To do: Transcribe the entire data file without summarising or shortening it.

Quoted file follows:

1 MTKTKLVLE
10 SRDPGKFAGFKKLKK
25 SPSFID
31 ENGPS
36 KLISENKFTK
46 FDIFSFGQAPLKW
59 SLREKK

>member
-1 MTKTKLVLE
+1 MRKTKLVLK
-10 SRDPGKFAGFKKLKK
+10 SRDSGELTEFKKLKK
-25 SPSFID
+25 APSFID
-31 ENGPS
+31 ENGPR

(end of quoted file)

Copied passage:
1 MTKTKLVLE
10 SRDPGKFAGFKKLKK
25 SPSFID
31 ENGPS
36 KLISENKFTK
46 FDIFSFGQAPLKW
59 SLREKK

>member
-1 MTKTKLVLE
+1 MRKTKLVLK
-10 SRDPGKFAGFKKLKK
+10 SRDSGELTEFKKLKK
-25 SPSFID
+25 APSFID
-31 ENGPS
+31 ENGPR